Windows System Restore is a pre-installed software used for restoring the operating system files and settings to its previous state. It does so by creating Restore Points at regular intervals. Restore Points are snapshots of the operating system files and settings saved by Windows for later reference. Depending upon how long the system restore feature has been in enabled, there can be one to several Restore Points which can also be created manually if Windows has not yet created one.
When a user executes Windows System Restore, the program reverts the configuration to the selected Restore Point. As a result, all the OS-related changes that had taken place after the creation of the Restore Point are discarded. For instance, drivers and/or applications installed after Restore Point creation are removed while those that were uninstalled after the Restore Point are reinstalled. In other words, the device configuration is rolled back to the state when that Restore Point was created.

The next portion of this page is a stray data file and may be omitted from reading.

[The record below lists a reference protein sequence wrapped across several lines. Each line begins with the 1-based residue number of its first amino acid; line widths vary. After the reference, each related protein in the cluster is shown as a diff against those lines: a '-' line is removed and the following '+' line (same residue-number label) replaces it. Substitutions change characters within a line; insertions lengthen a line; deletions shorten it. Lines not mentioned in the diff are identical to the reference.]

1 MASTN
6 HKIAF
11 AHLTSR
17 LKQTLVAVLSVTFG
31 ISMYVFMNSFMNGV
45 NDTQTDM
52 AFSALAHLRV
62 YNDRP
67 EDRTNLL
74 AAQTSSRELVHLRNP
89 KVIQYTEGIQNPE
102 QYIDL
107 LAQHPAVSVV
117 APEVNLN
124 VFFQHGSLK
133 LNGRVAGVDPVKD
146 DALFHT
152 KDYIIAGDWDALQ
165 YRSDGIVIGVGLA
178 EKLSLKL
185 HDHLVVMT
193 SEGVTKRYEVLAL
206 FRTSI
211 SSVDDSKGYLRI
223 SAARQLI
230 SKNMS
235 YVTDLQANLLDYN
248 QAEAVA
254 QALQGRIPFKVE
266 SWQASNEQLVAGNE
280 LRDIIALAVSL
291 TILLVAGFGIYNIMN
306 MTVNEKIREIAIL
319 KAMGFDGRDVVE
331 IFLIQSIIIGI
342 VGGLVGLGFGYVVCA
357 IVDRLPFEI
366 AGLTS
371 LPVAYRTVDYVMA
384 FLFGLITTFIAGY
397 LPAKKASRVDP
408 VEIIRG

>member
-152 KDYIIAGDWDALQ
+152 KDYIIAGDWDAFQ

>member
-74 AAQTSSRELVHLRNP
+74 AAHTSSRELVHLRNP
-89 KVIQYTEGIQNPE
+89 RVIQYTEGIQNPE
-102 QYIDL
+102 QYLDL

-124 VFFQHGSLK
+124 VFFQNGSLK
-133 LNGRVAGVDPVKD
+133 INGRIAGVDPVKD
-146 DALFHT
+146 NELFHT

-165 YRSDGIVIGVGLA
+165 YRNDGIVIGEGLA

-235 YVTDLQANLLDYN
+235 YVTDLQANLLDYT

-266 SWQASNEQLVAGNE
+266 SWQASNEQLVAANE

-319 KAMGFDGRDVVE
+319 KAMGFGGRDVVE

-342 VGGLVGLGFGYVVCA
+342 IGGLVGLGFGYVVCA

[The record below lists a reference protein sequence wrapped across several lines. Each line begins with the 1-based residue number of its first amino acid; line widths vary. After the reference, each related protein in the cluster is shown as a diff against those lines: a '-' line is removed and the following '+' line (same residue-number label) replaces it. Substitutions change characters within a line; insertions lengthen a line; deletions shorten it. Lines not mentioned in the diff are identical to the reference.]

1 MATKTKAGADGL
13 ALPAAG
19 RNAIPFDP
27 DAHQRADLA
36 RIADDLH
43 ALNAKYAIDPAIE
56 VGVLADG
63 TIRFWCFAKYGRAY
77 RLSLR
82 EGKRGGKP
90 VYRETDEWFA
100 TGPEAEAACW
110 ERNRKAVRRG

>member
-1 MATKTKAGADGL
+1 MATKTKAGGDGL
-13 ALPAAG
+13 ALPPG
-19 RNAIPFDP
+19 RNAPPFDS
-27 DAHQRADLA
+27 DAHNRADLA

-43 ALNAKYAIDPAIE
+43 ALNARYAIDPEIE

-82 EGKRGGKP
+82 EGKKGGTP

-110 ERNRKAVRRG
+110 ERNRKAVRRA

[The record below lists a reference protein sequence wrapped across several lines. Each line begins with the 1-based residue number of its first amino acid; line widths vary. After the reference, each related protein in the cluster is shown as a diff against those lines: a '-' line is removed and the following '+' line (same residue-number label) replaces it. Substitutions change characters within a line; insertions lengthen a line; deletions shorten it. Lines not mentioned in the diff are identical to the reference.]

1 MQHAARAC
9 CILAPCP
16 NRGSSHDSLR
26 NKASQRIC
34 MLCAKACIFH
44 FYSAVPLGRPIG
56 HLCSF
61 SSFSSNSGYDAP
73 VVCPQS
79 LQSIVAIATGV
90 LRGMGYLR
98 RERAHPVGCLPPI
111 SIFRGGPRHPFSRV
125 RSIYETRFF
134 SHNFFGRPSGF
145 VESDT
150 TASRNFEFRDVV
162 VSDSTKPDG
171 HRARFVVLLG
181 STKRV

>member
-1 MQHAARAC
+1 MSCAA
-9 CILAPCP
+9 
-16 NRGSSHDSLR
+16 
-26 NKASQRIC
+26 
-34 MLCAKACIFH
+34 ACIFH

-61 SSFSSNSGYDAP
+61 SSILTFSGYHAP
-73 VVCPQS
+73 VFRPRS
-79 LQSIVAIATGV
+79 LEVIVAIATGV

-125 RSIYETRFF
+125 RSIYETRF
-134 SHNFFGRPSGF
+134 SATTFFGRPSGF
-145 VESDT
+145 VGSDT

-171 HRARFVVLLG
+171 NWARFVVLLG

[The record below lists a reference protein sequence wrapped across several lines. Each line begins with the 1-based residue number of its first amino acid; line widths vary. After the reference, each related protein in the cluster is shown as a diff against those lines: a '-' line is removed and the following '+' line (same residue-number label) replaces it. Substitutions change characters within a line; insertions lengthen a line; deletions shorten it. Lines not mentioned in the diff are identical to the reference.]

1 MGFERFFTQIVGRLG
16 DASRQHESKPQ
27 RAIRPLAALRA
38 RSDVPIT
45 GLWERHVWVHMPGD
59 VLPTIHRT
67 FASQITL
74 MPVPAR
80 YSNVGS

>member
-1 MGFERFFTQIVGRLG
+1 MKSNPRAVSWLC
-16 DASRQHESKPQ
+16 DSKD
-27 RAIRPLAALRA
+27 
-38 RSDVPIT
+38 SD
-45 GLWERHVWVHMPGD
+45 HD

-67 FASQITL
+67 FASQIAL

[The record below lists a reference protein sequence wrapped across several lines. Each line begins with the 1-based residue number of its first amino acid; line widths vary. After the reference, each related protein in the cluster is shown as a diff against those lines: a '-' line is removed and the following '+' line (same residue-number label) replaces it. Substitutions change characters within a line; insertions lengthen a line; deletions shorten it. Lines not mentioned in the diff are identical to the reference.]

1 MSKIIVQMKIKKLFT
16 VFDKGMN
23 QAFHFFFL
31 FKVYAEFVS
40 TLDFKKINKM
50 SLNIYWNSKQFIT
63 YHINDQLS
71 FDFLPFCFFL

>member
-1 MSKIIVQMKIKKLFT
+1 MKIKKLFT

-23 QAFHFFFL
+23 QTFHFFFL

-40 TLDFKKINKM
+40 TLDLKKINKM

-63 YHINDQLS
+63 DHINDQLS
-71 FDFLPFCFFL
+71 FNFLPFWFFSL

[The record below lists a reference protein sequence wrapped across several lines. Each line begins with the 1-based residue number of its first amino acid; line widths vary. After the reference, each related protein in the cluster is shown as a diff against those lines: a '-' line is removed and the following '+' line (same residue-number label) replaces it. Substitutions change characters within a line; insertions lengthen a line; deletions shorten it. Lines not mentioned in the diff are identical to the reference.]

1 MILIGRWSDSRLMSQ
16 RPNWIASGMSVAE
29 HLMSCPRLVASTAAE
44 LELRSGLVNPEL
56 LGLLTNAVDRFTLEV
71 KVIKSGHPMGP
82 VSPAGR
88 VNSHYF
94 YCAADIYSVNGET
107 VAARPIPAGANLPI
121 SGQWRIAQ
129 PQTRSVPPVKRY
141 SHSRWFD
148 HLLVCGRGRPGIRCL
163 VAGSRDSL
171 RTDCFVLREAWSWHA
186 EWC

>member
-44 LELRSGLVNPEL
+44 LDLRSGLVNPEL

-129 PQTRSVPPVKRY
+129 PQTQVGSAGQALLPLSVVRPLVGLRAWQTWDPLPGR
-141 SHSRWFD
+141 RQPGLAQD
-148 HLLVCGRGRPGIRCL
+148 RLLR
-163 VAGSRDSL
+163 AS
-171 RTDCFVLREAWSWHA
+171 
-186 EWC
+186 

Notably, Windows System Restore does not impact users’ personal files. So, all documents, videos, images, and other files that existed at the time of executing System Restore continue to exist even after restoration.
Startup Repair is also an inbuilt tool of Windows 7 used for scanning the computer to identify damaged or missing system files which are often the reason behind Windows booting issues. The program can not only locate damaged and missing files but also repair the same on users’ command. Windows Startup Repair is especially helpful when user-inflicted changes on OS files or those made at the time of installing applications prevent Windows from starting up normally. Most of the times, these issues get resolved by executing Startup Repair.
Restore Windows 8
Windows 8 was released with considerable changes to the Windows suite of recovery programs. In addition to System Restore, Windows 8 offers Refresh and Reset options as well.